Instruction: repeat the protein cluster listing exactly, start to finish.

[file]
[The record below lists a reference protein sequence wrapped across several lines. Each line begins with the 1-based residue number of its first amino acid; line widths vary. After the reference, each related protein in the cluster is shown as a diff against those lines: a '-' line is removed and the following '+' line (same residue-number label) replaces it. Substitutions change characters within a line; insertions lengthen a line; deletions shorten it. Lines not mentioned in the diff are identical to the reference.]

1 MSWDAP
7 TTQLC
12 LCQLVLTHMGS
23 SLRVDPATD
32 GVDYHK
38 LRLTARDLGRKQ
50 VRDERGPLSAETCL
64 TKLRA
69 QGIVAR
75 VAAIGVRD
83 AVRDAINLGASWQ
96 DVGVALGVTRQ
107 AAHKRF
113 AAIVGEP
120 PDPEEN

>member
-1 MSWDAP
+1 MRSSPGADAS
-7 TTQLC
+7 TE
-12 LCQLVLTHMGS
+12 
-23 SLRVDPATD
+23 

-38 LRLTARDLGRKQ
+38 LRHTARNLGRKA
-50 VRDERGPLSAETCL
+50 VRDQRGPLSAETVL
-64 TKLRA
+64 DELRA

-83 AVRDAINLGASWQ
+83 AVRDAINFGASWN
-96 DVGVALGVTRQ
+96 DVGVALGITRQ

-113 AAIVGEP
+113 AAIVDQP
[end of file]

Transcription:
[The record below lists a reference protein sequence wrapped across several lines. Each line begins with the 1-based residue number of its first amino acid; line widths vary. After the reference, each related protein in the cluster is shown as a diff against those lines: a '-' line is removed and the following '+' line (same residue-number label) replaces it. Substitutions change characters within a line; insertions lengthen a line; deletions shorten it. Lines not mentioned in the diff are identical to the reference.]

1 MSWDAP
7 TTQLC
12 LCQLVLTHMGS
23 SLRVDPATD
32 GVDYHK
38 LRLTARDLGRKQ
50 VRDERGPLSAETCL
64 TKLRA
69 QGIVAR
75 VAAIGVRD
83 AVRDAINLGASWQ
96 DVGVALGVTRQ
107 AAHKRF
113 AAIVGEP
120 PDPEEN

>member
-1 MSWDAP
+1 MRSSPGADAS
-7 TTQLC
+7 TE
-12 LCQLVLTHMGS
+12 
-23 SLRVDPATD
+23 

-38 LRLTARDLGRKQ
+38 LRHTARNLGRKA
-50 VRDERGPLSAETCL
+50 VRDQRGPLSAETVL
-64 TKLRA
+64 DELRA

-83 AVRDAINLGASWQ
+83 AVRDAINFGASWN
-96 DVGVALGVTRQ
+96 DVGVALGITRQ

-113 AAIVGEP
+113 AAIVDQP